COLUMBIA, Mo. — In preparation for the 2013-2014 flu season, University of Missouri Health Care has begun offering patients an improved seasonal influenza vaccination that provides protection against four strains of the virus. Traditional trivalent flu vaccines protect against three flu strains, while the quadrivalent vaccine offers protection against four different strains.
“MU Health Care believes providing this new version of the seasonal flu vaccine is the best choice for our patients,” said Stevan Whitt, M.D., chief medical officer for MU Health Care and associate professor of internal medicine in the MU School of Medicine. “Getting a flu vaccine each year is the most effective way to reduce your risk of catching influenza. Because this vaccine guards against four types of flu instead of the traditional vaccine’s protection against three types, it gives even greater protection.”
In the United States, annual flu season generally begins in late October and ends in early May. Each year, manufacturers create vaccines that guard against the types of influenza experts predict are likely to be most common for the upcoming season. Traditional trivalent vaccines protect against two forms of influenza A viruses and one form of the influenza B virus. The new quadrivalent vaccine guards against two forms of influenza A and two forms of influenza B viruses.
“During the 2012-2013 flu season, we saw a larger than average number of patients suffering from influenza B,” said Michael Cooperstock, M.D., medical director of MU Health Care’s Infection Control Department and a pediatric infectious disease specialist at Children’s Hospital. “This new vaccine will give patients greater protection against influenza B, which caused so much illness last season, as well as influenza A, which typically causes more flu illness in Missouri.”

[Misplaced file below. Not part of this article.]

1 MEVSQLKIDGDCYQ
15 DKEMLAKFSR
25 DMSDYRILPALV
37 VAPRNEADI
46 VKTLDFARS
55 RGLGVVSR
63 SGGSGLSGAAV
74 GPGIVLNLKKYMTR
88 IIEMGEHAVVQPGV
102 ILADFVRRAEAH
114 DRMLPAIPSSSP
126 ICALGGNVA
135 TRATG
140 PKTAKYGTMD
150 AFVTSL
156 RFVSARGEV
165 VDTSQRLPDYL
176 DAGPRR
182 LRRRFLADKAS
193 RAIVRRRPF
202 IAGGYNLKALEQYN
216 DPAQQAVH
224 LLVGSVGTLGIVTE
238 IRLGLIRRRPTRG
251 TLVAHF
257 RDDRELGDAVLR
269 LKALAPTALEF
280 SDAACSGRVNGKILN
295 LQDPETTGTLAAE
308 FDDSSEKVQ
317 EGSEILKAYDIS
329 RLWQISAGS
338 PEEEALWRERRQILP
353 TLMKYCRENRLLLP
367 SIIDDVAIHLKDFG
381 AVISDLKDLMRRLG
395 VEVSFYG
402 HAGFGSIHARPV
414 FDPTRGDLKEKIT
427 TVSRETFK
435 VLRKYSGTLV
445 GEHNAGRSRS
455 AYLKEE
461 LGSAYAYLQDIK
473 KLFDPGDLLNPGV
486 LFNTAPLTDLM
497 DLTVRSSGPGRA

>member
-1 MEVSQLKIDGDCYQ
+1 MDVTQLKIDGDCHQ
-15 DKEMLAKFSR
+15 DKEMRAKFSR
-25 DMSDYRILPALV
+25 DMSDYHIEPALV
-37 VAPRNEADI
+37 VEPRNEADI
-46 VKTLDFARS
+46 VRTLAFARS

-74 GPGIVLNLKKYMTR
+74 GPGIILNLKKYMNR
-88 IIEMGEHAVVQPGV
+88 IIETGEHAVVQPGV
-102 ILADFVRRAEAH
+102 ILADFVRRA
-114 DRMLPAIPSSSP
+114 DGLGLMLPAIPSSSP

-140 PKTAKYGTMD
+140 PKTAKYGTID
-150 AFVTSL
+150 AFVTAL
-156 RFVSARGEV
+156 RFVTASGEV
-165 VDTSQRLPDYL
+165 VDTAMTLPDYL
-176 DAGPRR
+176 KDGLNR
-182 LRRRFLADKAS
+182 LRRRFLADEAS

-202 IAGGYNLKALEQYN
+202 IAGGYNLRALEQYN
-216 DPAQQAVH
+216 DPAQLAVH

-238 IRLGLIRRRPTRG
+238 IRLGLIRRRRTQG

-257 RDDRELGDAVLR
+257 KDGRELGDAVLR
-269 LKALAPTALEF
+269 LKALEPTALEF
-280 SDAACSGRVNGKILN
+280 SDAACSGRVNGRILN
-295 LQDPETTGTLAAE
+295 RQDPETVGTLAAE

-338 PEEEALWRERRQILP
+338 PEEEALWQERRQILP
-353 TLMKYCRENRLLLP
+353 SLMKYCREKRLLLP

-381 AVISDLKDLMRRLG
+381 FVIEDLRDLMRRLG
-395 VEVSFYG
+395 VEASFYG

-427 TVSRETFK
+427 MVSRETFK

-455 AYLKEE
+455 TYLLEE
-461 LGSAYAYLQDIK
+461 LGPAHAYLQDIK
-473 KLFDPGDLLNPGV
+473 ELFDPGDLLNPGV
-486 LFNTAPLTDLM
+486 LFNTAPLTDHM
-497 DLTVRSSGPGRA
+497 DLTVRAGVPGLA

Whitt and Cooperstock encourage all adults and all children age 6 months or older to be vaccinated against influenza. Each year, approximately 200,000 Americans are hospitalized with the flu, and an estimated 25,000 people are killed by the flu. It’s especially important for people most at risk of serious complications from the flu to be vaccinated, including:
- People with respiratory illnesses, such as asthma or other lung problems; chronic diseases such as diabetes; and weakened immune systems
- Pregnant women
- Children younger than 5 years old and adults age 65 and older
“Vaccination also is important for people who regularly interact with people at risk for flu complications, such as parents and siblings of small children, and health care professionals,” Cooperstock said. “Protecting yourself also helps protect the people around you.”
MU Health Care will be providing the quadrivalent flu vaccine free to all employees, beginning Tuesday, Oct. 1.
During the last flu season, 2012-2013, 99 percent of MU Health Care employees received flu vaccinations, compared to a national average of 75 percent, according to the U.S. Centers for Medicare & Medicaid Services.
To receive a flu shot, please make an appointment with your primary care physician. To find a University Physician, visit www.muhealth.org/FindAPhysician.